Australian Integrity Advocacy Organisations
@AusDisclosure, is the Twitter bot that lets you know when an Australian political party has realised they’ve forgotten to declare a donation, and when a politician has declared a new gift or business interest. Built by Nick Evershed, Guardian journalist.
The Australian Collaboration is a consortium of peak national community organisations representing social, cultural and environmental constituencies and interests. The main activities of the Collaboration are to act as a forum for the exchange of ideas and information, to carry out research, to publish essays and books and to provide educational materials on important societal issues.
A Facebook group dedicated to discussing Australian politics.
Its “About” page says
“australianpolitics.com is the work of Malcolm Farnsworth. I am a (possibly) former secondary school teacher in Melbourne.
It began as a site for students of the Victorian Certificate of Education (VCE) Political Studies course and originally appeared as VCEpolitics.com in 1995.
Over time, the site has developed into an eclectic archive of documents, speeches, data and assorted information, including audio files of significant events.
This site includes information on various ideas for Parliamentary reform.
CDI was established by the Australian government to support the efforts of new democracies in the Asia-Pacific region to strengthen their political systems. Our core budget is provided by AusAID, Australia’s Agency for International Development, and we are based in the Crawford School of Economics and Government in the College of Asia and the Pacific at The Australian National University in Canberra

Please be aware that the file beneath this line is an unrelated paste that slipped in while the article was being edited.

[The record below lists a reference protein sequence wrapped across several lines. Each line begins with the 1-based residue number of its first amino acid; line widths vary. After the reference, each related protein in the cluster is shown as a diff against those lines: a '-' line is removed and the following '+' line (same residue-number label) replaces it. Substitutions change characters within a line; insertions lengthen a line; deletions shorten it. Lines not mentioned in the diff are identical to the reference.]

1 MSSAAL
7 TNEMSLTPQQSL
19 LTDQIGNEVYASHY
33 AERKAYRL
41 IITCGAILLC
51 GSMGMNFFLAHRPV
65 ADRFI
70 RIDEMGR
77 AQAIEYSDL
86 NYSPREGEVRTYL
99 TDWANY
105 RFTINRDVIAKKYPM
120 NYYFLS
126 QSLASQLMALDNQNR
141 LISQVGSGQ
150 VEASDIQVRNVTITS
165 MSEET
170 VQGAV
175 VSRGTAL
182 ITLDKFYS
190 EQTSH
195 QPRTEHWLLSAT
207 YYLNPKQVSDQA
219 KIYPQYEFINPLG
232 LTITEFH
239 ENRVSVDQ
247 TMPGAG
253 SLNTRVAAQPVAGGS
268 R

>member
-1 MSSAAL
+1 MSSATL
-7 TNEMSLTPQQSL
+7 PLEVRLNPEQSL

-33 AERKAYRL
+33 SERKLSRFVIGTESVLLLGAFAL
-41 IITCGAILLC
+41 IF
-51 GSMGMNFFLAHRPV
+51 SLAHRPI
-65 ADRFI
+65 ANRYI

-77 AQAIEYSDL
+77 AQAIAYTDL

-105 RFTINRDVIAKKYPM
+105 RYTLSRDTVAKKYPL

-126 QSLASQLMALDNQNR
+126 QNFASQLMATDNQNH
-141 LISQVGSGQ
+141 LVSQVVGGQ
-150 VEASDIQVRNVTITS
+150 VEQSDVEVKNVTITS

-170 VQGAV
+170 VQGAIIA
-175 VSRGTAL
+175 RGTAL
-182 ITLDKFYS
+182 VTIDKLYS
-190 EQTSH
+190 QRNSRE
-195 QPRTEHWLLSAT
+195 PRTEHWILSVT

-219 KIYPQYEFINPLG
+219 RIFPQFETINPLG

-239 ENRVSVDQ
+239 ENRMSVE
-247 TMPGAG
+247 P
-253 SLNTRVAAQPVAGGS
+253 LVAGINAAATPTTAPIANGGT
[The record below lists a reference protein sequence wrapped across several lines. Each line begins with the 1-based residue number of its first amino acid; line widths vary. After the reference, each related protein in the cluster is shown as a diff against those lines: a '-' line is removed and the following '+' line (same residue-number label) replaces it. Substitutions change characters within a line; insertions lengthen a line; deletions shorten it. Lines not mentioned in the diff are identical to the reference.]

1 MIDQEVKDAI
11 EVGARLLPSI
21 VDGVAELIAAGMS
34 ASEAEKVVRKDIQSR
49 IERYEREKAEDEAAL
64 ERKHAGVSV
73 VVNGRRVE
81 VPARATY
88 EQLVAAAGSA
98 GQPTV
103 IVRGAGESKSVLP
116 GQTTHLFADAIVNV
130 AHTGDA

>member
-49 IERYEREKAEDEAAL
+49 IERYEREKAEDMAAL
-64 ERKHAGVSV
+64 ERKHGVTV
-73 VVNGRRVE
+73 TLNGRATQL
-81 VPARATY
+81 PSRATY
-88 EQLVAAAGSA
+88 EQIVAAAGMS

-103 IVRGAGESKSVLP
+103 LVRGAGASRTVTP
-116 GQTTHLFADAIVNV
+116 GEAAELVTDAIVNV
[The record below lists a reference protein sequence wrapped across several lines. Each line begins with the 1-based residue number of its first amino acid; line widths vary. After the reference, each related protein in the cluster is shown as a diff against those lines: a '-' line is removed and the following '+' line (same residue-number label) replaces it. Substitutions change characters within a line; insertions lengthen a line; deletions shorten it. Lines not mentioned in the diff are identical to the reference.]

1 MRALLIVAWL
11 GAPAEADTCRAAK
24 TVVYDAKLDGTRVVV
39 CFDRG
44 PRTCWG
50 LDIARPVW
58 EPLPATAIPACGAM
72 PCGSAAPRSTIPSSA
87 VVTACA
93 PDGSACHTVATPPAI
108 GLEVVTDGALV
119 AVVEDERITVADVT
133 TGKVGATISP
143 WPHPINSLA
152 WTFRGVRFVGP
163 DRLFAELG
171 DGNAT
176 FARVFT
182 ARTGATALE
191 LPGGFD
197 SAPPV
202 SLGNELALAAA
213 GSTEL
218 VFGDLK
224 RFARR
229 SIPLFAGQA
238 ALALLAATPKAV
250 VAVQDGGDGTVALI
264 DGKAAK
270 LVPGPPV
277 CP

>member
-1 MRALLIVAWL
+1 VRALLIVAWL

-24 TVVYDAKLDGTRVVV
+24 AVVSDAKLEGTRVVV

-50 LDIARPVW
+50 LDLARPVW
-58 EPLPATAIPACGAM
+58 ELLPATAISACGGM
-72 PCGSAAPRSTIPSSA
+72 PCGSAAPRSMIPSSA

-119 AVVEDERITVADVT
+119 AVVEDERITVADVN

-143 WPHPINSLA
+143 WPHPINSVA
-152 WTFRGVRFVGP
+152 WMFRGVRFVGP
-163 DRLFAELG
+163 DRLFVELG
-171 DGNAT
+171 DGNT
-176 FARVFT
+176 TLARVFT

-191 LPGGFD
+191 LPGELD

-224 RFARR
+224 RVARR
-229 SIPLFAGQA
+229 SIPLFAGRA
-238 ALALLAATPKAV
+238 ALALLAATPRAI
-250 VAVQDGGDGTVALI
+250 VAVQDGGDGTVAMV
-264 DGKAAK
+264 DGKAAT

Cluey Voter is a website providing below the line voting assistance. The voter enters general preferences as to support or otherwise of parties and independents, then the system generates a personal “how to vote” list for all candidates that the voter can then use in the polling booth.
Democratic Audit conducts Audits to assess Australia’s strengths and weaknesses as a democratic society. From early 2008 the Audit has been based at the Institute for Social Research, Swinburne University of Technology, with continuing input from researchers at ANU and other universities.
The Democracy4sale project analyses all political donations made to the NSW divisions and Federal divisions of the major parties, and more recently local government in NSW, and presents this data to the public in a simple website that sorts donations to political parties by industry category. The Democracy4sale project is an initiative of the Greens NSW.
Craig Thomler’s professional blog – eGovernment and Gov 2.0 thoughts and speculations from an Australian perspective.
This website is devoted to e-government, electronic voting, online citizen engagement and similar topics.
Grass roots activist journalism.
“electionWIRE is a space where hard-hitting journalism meets insightful user-generated content to present the issues defining the Federal Election for young Australians.
Vibewire Youth Inc and YouTube have teamed up to ensure that it’s covered your way.
We’ve engaged 14 of the brightest reporters from the next generation. They’re stationed across the nation awaiting your questions and suggestions. The project will be overseen by seasoned political reporters and editors.
You too can set the agenda by uploading your own reports, animations or opinion pieces!”
Electoral Reform Australia is the web site of the Proportional Representation Society of Australia, NSW Branch. Electoral Reform Australia has been created to promote better electoral models in Australia, for government and all other elected bodies. Our goal is to provide information and resources and to encourage a better understanding of electoral systems in Australia.